August 19, 2015
The Last Post sounded over three towns on Tuesday to recall the sacrifice of the 521 Australians who died during the Vietnam War.
Commemoration services were held in Cherbourg, Nanango and Kingaroy on the 49th anniversary of the Battle of Long Tan.
Long Tan is the most famous of the Australian battles but also the bloodiest with 18 deaths and 24 wounded from D Company 6RAR.
August 18 was formerly known as “Long Tan Day”, but in 1987 was changed to “Vietnam Veterans Day” to remember the service of all Vietnam vets.
Cherbourg’s ceremony was organised by veteran Eric Law, who served with HQ 1ATF at Nui Dat in 1969-70.
It was held at the town’s new war memorial.
Guest speaker was South Burnett councillor Kathy Duff who emphasised that Indigenous Australians had served in every conflict since Federation.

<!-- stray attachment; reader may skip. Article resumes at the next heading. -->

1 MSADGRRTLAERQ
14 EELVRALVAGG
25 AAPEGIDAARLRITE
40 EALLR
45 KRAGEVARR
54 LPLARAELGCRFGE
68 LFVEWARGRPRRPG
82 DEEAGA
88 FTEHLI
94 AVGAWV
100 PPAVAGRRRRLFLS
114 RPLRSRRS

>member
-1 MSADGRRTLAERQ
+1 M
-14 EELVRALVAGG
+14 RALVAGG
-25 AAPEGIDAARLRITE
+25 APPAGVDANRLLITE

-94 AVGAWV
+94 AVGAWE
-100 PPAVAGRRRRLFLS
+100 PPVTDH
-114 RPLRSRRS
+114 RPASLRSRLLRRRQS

Six Cherbourg residents served in Vietnam. All up, more than 58,000 Australians served in the conflict between 1962 and 1975.
“We must never forget the service and sacrifice of these Australians who served in the Vietnam War,” Cr Duff said.
Following prayers, wreathes were laid at the monument.
Similar ceremonies of commemoration were held later in the day at Nanango and Kingaroy.
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Former sapper Claude Malone couldn’t make it to the Cherbourg commemoration on Tuesday, but his proud family made certain he wasn’t forgotten.
Claude served in the 1st Field Squadron and was in Vietnam from January 14, 1971 to October 21, 1971.
His family has carefully preserved photographs of Claude in his army greens, as well as a newspaper clipping which shows him on patrol with comrades in Vietnam.